Why are Danes happy?

Danish Georgist Ole Lefmann recently circulated a paper looking at this question from, of course, a Georgist viewpoint.  There’s a lot about Georgist theory (I guess Georgists can skip that part) and a lot about Danish history (likewise for Danes, I suppose).  Lefmann notes the Danish traditions of political and legal equality, absence of an empire and no “resource curse.”  Historically Denmark had a considerable land tax, but in more recent times this has declined to, he says, less than 2% of value.  (Not trivial, I say, even 1% is a significant cost to the speculator.)

But Danes pay high taxes, and these are largely taxes on labor, so how can the Danes be happy? The answer, he says, is all taxes reduce rent, so part of any tax on labor is really a tax on rent. And the proceeds are used to provide social services, so Danes are happy.

It would of course be less complicated and much cheaper for the Government and the taxpayers to collect the rent of land directly from the landowners than by collecting the same amount indirectly via many other sources. The major problem in that matter is that so many of the Danish voters have got the idea that they don’t like land-value taxation and prefer many other taxes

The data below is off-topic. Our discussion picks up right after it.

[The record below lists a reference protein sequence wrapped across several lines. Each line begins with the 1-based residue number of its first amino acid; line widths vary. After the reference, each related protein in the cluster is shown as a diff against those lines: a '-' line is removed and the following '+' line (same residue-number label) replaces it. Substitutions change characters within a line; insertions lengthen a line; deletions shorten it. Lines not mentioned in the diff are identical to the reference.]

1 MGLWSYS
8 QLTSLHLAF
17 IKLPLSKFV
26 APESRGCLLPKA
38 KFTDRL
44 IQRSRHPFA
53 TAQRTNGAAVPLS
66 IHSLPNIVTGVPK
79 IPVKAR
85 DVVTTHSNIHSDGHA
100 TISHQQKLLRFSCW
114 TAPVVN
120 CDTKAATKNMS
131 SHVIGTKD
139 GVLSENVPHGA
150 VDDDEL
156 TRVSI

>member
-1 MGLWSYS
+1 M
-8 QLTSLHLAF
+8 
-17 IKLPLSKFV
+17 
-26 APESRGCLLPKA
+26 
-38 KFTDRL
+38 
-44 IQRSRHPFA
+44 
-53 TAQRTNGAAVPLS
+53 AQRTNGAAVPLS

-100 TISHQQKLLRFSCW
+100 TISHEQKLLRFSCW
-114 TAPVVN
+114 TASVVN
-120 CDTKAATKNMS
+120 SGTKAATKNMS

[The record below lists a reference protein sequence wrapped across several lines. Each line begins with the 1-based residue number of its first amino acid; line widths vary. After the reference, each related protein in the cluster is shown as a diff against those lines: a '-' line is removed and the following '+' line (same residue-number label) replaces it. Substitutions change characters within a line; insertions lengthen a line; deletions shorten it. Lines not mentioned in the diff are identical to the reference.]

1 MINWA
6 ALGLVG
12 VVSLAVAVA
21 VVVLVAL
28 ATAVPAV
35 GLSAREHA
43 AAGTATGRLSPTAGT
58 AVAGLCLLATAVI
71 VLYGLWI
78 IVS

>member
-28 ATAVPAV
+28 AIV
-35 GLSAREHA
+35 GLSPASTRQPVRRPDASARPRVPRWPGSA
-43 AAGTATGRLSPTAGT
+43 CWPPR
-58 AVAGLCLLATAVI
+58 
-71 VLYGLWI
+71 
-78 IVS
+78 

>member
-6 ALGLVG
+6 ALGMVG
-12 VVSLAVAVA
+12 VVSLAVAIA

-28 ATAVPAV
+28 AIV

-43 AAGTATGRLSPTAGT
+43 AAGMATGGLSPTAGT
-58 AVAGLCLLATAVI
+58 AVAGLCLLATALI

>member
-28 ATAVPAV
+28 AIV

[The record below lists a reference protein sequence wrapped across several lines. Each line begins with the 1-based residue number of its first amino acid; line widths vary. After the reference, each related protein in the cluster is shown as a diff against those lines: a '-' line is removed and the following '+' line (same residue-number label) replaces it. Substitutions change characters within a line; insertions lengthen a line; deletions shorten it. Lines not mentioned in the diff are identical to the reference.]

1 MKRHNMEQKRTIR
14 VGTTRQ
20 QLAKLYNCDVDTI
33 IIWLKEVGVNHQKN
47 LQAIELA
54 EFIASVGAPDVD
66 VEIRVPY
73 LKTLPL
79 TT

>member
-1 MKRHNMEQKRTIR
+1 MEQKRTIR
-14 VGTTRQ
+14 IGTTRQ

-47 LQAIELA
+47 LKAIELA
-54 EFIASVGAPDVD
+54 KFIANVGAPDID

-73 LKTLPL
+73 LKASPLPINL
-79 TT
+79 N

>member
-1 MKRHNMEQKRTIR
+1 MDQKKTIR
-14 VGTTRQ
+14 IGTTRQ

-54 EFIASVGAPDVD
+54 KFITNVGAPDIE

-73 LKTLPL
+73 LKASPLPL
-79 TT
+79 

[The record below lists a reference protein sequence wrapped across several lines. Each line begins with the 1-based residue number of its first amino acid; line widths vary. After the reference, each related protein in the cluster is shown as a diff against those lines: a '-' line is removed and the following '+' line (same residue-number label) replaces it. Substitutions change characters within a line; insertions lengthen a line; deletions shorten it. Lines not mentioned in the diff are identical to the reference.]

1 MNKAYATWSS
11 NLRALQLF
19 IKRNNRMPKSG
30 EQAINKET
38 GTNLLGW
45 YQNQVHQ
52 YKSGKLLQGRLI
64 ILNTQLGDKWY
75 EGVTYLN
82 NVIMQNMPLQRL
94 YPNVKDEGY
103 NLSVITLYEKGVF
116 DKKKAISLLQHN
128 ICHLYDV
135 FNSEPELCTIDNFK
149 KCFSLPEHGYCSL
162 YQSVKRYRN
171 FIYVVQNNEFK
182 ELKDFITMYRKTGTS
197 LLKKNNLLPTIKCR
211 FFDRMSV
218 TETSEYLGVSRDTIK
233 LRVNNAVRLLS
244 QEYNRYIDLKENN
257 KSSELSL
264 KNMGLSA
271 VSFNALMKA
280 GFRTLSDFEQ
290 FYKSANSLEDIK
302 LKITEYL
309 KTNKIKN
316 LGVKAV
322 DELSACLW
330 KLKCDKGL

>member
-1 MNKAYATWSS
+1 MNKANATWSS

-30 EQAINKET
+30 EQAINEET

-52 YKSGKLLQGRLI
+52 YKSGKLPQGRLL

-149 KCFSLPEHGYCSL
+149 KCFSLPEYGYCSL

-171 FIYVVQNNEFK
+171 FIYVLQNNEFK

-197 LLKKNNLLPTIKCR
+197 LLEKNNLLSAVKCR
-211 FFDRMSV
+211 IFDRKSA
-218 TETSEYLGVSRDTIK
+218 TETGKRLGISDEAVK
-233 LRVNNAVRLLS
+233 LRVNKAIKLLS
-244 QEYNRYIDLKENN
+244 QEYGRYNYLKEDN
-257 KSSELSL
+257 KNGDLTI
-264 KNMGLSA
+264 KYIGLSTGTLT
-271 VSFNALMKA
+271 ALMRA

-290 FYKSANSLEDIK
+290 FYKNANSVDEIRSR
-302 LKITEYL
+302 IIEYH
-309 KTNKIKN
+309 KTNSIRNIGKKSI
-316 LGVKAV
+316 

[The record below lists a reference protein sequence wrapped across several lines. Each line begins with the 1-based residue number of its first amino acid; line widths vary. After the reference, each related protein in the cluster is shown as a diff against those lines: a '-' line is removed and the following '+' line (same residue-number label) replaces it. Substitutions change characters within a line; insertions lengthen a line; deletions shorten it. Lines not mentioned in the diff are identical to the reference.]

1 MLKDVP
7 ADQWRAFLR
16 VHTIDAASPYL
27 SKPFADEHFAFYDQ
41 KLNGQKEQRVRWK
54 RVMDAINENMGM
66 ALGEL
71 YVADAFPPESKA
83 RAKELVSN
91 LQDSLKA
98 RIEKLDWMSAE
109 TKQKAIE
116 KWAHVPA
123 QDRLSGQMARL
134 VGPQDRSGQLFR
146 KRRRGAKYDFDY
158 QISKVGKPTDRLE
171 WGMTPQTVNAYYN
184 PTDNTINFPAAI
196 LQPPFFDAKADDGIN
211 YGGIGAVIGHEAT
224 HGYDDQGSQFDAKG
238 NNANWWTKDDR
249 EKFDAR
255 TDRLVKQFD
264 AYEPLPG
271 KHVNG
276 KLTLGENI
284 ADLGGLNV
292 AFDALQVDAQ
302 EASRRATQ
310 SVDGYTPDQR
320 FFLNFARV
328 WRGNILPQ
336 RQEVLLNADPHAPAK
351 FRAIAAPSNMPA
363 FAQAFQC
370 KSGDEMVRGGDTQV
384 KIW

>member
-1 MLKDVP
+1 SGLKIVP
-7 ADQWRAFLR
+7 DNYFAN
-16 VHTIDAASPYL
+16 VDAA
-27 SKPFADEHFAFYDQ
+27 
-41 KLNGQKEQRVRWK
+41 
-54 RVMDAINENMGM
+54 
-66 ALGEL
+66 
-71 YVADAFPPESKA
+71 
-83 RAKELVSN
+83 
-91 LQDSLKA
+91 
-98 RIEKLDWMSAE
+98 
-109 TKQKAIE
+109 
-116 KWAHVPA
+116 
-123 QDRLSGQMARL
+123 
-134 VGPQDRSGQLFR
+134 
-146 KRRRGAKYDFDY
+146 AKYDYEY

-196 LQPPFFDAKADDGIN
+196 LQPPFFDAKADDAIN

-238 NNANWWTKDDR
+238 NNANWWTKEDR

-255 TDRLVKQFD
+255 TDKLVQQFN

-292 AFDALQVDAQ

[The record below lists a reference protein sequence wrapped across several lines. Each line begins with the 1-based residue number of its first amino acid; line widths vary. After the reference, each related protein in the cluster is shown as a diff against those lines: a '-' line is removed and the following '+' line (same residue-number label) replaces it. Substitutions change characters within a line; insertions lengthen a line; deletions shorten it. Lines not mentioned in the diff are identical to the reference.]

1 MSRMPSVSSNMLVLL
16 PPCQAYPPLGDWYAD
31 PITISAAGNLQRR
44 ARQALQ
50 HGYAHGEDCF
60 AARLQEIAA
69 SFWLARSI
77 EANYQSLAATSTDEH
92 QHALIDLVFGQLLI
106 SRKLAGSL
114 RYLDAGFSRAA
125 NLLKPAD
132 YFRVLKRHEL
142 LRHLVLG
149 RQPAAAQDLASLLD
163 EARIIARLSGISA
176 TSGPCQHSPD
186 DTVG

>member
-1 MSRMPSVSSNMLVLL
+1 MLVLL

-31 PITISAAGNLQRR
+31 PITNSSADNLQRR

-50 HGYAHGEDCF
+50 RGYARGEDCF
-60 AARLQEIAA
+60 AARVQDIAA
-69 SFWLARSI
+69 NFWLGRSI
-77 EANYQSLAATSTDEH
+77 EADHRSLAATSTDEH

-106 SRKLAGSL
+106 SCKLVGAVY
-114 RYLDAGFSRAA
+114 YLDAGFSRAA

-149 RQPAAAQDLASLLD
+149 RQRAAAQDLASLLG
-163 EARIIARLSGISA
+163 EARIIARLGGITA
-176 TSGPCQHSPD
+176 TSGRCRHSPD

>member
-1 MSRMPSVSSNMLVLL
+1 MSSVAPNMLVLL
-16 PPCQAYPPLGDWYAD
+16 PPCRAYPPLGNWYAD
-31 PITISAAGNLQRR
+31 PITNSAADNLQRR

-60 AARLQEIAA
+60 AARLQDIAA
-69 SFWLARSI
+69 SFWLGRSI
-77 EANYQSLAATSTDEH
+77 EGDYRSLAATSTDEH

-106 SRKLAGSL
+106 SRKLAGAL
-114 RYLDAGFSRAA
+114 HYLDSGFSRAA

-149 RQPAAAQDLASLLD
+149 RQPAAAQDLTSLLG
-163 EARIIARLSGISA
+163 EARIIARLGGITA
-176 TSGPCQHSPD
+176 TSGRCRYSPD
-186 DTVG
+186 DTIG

I claim no knowledge of the Danish tax system, but I would guess that higher-income folks do pay a somewhat greater percentage of their incomes than lower-income ones, and the former are more likely collecting rent than the latter.  If so, then on that basis I would conclude that Denmark is collecting some of the rent.  Then we might also assume that, in Denmark, public expenditures are primarily for the benefit of the public.  Under those circumstances, I could see high taxes primarily on labor income as an awkward but not entirely ineffective way to aid happiness.  It would only look stupid if compared to a more intelligent tax regime elsewhere.  Where might that be?